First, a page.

The government sued last fall to close an assisted living facility where nine elderly, disabled people lived in two double-wide mobile homes parked in a valley miles from the nearest town. Yet the facility was still open April 27, when a tornado smacked the mobile homes and killed four residents along with the owner, his daughter-in-law and 7-year-old granddaughter.
The state filed suit because Shoal Creek Valley Assisted Living didn't have a license — the fact that it was illegally operating in mobile homes wasn't even mentioned in the complaint. But months passed, winter turned to spring, and the place remained open. Then came the day tornadoes killed more than 200 people across Alabama.
One of those tornadoes, an EF-4 with winds as strong as 180 mph, wiped out the homes in a direct hit, leaving only twisted metal, splintered wood and seven bodies scattered across a horse pasture. That nondescript plot of land about 45 miles northeast of Birmingham was the site of the South's largest cluster of deaths on that epic day of misery.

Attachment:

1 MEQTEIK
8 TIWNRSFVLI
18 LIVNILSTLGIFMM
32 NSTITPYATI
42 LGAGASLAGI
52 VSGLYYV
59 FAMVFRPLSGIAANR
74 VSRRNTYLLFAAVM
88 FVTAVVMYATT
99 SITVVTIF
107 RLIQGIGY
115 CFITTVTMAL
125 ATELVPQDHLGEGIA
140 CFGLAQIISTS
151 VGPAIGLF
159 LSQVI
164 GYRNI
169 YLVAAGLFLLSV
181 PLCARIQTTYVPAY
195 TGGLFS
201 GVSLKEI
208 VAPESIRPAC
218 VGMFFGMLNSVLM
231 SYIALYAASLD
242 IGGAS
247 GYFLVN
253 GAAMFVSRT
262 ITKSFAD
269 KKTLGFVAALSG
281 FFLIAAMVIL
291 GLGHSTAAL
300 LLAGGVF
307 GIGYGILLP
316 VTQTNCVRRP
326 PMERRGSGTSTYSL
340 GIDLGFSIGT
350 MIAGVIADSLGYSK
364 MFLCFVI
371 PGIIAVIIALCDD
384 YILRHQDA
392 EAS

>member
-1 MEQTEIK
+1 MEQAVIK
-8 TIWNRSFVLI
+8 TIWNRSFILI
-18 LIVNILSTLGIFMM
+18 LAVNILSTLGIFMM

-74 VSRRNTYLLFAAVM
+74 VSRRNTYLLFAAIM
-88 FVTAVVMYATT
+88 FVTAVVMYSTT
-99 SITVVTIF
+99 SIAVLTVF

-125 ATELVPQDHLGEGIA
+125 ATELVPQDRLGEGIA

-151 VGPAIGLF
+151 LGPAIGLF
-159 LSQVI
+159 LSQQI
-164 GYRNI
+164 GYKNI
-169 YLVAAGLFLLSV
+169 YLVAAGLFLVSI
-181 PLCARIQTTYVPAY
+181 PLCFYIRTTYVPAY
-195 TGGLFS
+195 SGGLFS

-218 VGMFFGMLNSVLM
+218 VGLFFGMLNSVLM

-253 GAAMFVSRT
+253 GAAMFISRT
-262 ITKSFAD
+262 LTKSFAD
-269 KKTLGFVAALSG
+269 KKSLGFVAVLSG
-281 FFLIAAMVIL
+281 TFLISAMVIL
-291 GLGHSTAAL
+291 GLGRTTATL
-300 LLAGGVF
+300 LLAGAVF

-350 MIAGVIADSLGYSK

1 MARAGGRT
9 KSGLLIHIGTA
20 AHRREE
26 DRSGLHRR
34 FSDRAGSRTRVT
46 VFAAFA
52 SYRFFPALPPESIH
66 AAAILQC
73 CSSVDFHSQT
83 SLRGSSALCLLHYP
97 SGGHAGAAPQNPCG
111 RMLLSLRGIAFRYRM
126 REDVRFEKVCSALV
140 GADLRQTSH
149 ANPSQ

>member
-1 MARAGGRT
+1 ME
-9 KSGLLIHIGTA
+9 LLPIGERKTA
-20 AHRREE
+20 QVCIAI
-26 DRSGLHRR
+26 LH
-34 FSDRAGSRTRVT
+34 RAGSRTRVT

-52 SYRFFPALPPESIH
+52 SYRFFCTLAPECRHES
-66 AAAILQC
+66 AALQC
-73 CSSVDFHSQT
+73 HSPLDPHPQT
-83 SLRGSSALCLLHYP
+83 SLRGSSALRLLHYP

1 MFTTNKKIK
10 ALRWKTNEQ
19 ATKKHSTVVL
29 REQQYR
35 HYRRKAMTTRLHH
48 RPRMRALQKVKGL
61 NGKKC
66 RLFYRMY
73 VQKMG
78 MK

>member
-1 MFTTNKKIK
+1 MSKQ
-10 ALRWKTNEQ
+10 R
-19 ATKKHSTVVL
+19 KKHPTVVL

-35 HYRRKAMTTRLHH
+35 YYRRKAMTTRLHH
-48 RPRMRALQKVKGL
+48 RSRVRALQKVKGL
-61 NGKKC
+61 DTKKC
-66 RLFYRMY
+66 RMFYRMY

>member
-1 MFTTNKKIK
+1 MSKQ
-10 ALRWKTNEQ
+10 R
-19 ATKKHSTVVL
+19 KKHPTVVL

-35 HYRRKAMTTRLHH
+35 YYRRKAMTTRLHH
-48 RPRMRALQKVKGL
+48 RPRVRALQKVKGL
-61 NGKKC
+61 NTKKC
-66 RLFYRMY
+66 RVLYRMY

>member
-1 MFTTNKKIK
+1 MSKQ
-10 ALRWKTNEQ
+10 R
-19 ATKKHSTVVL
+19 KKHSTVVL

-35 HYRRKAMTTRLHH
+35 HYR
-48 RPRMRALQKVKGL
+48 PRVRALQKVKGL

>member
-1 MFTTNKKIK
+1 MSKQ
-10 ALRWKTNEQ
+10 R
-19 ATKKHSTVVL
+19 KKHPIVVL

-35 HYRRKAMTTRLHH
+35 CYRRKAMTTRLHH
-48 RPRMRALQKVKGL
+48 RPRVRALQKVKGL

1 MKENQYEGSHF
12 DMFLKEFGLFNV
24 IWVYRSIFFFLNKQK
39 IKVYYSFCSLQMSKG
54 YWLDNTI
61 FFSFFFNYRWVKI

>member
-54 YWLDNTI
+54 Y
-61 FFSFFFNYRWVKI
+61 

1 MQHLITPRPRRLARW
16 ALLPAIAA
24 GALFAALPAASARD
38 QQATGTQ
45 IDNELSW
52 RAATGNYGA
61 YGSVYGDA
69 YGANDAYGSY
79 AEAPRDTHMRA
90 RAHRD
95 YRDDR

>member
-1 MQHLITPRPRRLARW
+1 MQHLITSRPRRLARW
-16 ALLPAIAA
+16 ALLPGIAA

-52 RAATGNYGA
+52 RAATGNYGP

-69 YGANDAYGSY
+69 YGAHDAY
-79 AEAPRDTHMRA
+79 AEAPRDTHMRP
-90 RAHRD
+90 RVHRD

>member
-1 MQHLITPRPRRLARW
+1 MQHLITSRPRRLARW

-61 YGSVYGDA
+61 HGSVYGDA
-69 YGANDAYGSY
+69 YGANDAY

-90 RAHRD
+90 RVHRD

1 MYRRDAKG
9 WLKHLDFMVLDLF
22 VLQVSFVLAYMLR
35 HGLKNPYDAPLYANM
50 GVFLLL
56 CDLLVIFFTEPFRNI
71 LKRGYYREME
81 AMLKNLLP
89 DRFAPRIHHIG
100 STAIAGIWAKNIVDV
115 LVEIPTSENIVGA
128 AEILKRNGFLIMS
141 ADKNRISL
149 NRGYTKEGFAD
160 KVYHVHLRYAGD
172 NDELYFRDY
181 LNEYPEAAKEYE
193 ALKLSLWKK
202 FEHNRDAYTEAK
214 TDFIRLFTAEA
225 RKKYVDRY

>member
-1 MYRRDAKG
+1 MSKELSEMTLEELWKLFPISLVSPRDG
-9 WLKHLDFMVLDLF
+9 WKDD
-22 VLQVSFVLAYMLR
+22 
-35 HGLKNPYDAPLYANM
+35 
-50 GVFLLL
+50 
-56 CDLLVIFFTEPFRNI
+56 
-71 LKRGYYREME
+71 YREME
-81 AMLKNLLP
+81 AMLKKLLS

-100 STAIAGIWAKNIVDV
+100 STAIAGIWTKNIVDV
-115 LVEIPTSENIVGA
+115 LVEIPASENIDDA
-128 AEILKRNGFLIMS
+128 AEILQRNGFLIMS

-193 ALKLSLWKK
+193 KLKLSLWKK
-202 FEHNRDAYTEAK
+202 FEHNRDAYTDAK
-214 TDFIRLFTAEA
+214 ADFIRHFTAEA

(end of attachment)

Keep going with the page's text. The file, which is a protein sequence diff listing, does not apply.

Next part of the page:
While other cities and counties suffered more total fatalities in the twisters last month, state emergency management officials across the Southeast said they know of no other single location where more people died in the April outbreak. However, the destruction was so total in some places that it's impossible to determine exactly where some people died, and other victims remain hospitalized.
No one will ever know if the seven people who died in the assisted living center would have survived in a more substantial structure, but 71 patients escaped without injury when another tornado struck the brick-and-masonry La Rocca Nursing Home in Tuscaloosa about 90 minutes before Shoal Creek Valley's trailers were demolished.